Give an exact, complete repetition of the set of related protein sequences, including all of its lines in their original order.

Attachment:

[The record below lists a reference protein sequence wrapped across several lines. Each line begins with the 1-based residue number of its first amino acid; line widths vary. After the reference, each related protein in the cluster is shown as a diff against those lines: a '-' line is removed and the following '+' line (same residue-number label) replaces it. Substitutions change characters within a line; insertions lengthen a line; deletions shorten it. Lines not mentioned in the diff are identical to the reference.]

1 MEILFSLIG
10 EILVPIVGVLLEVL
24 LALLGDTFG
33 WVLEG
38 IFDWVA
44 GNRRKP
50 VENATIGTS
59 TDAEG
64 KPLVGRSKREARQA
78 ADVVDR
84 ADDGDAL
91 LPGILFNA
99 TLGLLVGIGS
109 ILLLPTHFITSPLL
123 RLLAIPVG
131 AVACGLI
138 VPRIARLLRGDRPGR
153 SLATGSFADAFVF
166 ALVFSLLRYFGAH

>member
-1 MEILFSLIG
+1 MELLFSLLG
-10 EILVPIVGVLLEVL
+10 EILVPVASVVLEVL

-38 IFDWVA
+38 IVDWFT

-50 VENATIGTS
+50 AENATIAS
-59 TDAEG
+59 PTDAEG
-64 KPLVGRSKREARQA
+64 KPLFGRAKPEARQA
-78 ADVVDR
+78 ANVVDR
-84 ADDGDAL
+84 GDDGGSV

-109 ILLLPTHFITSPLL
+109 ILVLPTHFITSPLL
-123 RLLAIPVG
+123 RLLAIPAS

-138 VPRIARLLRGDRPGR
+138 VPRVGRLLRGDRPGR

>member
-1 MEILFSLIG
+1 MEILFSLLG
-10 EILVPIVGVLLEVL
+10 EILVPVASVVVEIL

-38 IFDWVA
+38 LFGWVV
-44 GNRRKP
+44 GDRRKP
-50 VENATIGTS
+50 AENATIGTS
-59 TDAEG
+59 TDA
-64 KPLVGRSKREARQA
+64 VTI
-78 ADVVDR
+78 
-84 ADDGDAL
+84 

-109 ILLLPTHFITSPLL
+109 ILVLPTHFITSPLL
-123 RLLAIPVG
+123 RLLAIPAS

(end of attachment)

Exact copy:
[The record below lists a reference protein sequence wrapped across several lines. Each line begins with the 1-based residue number of its first amino acid; line widths vary. After the reference, each related protein in the cluster is shown as a diff against those lines: a '-' line is removed and the following '+' line (same residue-number label) replaces it. Substitutions change characters within a line; insertions lengthen a line; deletions shorten it. Lines not mentioned in the diff are identical to the reference.]

1 MEILFSLIG
10 EILVPIVGVLLEVL
24 LALLGDTFG
33 WVLEG
38 IFDWVA
44 GNRRKP
50 VENATIGTS
59 TDAEG
64 KPLVGRSKREARQA
78 ADVVDR
84 ADDGDAL
91 LPGILFNA
99 TLGLLVGIGS
109 ILLLPTHFITSPLL
123 RLLAIPVG
131 AVACGLI
138 VPRIARLLRGDRPGR
153 SLATGSFADAFVF
166 ALVFSLLRYFGAH

>member
-1 MEILFSLIG
+1 MELLFSLLG
-10 EILVPIVGVLLEVL
+10 EILVPVASVVLEVL

-38 IFDWVA
+38 IVDWFT

-50 VENATIGTS
+50 AENATIAS
-59 TDAEG
+59 PTDAEG
-64 KPLVGRSKREARQA
+64 KPLFGRAKPEARQA
-78 ADVVDR
+78 ANVVDR
-84 ADDGDAL
+84 GDDGGSV

-109 ILLLPTHFITSPLL
+109 ILVLPTHFITSPLL
-123 RLLAIPVG
+123 RLLAIPAS

-138 VPRIARLLRGDRPGR
+138 VPRVGRLLRGDRPGR

>member
-1 MEILFSLIG
+1 MEILFSLLG
-10 EILVPIVGVLLEVL
+10 EILVPVASVVVEIL

-38 IFDWVA
+38 LFGWVV
-44 GNRRKP
+44 GDRRKP
-50 VENATIGTS
+50 AENATIGTS
-59 TDAEG
+59 TDA
-64 KPLVGRSKREARQA
+64 VTI
-78 ADVVDR
+78 
-84 ADDGDAL
+84 

-109 ILLLPTHFITSPLL
+109 ILVLPTHFITSPLL
-123 RLLAIPVG
+123 RLLAIPAS